Paul told the disciples in Colossae that the process of healing involves this big step:

As Christ forgave you, so you also must do (Colossians 3:13).

Really, God? Begin the process of healing how?

  • Well, keep no list of wrongs (1 Corinthians 13:5).
  • Pray for your antagonists rather than plot against them (Matthew 5:44-45).
  • Hate the wrong without hating the wrongdoers (Jude 1:20-25).
  • Turn your attention away from what they did to you to what Christ did for you (Romans 5:6-11).
  • Outrageous as it may seem, Jesus died for them, too (Romans 14:15; 1 Corinthians 8:11). If He thinks they are worth forgiving, they are.

Does all this make forgiveness easy? No!

Quick? Seldom!

Painless? Hardly!

Forgiveness vacillates.

Forgiveness has fits and starts, ...good days and bad, ...anger intermingled with love, ...and irregular mercy.

We make progress forgiving, only to make a wrong turn. We step forward, then fall back.

But it's okay. As long as you're trying to forgive, you are forgiving. It is when you no longer try that bitterness sets in. Keep trying. Keep forgiving.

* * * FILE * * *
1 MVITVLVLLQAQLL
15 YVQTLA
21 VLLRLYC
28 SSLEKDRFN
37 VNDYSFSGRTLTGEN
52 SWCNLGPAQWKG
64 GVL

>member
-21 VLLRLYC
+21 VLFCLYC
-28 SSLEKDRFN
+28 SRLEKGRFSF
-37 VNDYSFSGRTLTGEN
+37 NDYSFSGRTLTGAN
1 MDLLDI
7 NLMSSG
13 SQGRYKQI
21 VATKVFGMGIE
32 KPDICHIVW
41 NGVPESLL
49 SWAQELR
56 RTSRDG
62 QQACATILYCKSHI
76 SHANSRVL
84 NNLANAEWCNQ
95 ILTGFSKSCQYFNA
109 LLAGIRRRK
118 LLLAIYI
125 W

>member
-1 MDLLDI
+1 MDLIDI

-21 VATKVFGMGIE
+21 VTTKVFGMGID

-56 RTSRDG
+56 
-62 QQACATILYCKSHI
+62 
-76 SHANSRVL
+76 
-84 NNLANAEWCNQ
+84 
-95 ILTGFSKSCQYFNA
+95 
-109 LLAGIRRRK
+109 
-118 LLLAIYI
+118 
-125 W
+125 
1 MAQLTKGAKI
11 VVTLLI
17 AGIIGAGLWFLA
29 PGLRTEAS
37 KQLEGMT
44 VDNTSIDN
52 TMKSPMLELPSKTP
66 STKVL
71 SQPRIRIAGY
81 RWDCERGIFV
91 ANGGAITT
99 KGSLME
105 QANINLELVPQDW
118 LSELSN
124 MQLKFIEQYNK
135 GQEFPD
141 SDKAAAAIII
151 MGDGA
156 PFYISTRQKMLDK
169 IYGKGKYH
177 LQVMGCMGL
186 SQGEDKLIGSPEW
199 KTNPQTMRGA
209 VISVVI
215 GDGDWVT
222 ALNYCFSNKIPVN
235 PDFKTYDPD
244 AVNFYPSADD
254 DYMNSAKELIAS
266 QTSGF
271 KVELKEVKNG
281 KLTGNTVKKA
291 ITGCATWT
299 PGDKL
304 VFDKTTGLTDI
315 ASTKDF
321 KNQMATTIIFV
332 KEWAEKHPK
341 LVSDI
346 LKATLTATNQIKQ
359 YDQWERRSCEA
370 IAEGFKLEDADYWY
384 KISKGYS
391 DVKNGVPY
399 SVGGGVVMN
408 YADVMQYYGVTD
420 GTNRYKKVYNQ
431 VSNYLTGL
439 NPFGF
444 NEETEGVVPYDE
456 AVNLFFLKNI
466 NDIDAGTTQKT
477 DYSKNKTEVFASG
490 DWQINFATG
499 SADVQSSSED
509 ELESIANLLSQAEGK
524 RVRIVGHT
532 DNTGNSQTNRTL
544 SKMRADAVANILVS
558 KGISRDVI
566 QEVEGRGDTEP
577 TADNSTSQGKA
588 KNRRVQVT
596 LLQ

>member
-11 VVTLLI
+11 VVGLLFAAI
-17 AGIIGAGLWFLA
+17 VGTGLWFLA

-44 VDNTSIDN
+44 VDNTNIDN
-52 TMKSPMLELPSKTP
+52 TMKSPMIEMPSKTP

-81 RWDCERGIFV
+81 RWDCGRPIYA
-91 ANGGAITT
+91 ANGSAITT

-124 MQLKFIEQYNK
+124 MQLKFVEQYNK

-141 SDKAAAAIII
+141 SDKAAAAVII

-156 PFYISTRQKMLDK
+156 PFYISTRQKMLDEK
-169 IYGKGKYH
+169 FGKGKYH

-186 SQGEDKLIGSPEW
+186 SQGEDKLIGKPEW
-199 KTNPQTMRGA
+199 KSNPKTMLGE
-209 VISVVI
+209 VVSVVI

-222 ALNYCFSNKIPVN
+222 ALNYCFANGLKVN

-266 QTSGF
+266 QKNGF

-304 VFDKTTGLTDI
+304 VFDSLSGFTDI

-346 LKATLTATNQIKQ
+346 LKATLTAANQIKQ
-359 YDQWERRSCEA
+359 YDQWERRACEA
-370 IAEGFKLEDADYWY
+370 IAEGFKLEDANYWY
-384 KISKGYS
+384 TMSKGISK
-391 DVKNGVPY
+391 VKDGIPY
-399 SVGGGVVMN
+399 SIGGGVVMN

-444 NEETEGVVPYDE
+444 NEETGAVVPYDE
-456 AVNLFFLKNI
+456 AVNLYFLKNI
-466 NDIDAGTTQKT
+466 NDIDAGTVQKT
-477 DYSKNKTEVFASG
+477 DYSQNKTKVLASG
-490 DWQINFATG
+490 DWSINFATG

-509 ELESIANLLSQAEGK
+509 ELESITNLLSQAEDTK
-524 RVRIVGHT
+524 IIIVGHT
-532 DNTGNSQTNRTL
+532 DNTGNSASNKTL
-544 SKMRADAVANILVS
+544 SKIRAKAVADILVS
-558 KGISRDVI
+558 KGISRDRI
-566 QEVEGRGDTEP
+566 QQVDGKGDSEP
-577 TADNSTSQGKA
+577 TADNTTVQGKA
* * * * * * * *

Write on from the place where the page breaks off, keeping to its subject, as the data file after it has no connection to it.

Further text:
From Max Lucado's book, You'll Get Through This. Used by permission.

In You'll Get Through This: Hope and Help for Your Turbulent Times, Max Lucado encourages readers through sharing the Biblical story of Joseph.

Joseph was stripped of his identity, thrown into a pit, and sold as a slave. His was a story of apparent defeat and insurmountable challenges. yet as time passed, God worked through his circumstances to bring redemption and reconciliation for he and his family and deliverance for the people of God. Although it may seem hard to believe, with God's help, you can get through your difficulties, too. The story of Joseph's life didn't end in the pit and neither does yours.